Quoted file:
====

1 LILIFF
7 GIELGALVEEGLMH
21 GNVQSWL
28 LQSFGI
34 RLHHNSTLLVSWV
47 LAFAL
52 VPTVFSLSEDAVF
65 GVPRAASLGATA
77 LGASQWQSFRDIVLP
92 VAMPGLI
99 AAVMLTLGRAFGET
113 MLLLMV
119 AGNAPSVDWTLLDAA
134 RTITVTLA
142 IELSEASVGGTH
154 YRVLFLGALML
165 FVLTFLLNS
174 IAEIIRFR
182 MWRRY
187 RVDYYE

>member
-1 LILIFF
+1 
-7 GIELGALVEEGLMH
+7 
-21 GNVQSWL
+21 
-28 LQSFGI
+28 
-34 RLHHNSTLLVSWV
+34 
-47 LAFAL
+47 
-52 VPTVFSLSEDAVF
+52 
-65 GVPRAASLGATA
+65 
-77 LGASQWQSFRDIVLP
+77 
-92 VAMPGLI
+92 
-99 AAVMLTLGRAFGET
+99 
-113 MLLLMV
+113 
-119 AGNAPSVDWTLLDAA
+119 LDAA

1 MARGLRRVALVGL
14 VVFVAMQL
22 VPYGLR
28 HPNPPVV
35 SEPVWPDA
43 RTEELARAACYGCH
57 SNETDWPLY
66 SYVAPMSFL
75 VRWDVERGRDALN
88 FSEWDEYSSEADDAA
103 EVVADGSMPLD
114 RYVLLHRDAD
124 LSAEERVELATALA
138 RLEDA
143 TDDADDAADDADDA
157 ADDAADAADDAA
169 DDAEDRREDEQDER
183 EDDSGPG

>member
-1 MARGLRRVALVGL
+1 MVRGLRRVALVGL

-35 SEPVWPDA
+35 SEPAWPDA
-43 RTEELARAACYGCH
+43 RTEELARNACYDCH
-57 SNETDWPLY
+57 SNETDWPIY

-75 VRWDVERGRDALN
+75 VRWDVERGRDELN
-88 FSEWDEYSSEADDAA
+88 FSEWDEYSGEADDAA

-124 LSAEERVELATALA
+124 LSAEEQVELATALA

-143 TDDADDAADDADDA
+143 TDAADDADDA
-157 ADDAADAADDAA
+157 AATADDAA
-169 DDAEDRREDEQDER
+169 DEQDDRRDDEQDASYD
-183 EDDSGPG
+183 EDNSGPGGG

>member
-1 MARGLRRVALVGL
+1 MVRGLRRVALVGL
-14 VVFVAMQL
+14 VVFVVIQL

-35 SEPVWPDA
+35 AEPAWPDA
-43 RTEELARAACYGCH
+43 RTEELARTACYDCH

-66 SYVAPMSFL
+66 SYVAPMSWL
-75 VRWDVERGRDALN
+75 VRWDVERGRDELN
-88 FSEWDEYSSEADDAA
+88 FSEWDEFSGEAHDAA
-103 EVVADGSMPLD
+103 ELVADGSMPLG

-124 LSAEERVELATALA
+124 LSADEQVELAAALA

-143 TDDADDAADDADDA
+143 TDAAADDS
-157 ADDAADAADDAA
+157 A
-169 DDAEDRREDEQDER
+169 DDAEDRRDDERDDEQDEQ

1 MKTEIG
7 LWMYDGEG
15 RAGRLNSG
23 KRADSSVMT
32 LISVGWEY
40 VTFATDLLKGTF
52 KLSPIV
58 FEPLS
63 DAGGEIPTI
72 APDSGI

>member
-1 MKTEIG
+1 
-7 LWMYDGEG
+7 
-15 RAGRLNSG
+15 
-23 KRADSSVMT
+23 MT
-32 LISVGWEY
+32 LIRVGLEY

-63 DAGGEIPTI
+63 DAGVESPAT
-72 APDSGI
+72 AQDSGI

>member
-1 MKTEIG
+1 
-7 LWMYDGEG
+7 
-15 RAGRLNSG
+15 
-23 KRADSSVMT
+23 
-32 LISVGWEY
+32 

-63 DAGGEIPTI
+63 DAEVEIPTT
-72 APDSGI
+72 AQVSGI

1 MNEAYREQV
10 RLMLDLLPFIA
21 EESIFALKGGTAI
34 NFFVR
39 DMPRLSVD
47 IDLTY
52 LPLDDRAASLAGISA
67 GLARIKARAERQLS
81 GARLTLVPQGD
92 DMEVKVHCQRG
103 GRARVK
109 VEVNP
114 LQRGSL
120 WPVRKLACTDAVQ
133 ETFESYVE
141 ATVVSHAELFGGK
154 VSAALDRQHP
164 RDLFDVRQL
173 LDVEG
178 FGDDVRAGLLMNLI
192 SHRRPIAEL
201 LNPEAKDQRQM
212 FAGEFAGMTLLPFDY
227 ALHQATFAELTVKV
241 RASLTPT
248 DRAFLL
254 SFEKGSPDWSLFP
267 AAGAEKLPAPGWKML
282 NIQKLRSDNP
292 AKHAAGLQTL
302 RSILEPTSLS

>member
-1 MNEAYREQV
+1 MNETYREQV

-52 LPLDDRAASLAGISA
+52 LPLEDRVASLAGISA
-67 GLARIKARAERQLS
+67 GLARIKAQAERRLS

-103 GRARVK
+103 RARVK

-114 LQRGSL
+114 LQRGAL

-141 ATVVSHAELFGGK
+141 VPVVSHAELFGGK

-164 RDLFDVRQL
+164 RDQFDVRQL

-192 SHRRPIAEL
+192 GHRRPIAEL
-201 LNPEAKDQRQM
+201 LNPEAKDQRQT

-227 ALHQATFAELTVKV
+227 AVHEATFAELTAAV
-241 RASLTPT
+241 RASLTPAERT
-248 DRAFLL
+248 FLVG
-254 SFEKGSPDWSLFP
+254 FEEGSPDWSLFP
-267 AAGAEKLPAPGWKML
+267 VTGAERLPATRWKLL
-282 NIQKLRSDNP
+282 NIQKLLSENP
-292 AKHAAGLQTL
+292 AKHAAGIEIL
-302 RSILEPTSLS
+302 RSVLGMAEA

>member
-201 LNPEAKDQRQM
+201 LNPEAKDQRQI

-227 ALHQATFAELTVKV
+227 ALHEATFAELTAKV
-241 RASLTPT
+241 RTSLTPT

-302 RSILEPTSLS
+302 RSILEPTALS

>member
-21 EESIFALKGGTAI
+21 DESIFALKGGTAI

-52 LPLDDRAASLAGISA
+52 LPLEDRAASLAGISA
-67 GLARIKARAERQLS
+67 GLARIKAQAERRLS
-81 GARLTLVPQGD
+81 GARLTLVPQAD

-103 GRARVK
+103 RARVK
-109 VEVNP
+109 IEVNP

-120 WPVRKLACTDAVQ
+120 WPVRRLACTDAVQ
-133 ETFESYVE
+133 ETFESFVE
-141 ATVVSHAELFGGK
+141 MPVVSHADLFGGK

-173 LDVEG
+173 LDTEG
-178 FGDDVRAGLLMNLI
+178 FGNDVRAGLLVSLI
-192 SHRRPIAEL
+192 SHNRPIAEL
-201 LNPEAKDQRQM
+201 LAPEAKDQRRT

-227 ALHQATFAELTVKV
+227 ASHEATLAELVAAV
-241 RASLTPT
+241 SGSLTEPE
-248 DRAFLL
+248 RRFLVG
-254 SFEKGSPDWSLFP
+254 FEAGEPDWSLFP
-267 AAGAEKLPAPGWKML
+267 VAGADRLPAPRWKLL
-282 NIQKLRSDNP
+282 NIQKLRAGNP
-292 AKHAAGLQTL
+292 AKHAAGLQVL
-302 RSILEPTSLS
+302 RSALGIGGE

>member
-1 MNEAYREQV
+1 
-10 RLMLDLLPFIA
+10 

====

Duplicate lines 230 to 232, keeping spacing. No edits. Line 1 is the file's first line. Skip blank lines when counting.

-21 EESIFALKGGTAI
+21 DESIFALKGGTAI

-52 LPLDDRAASLAGISA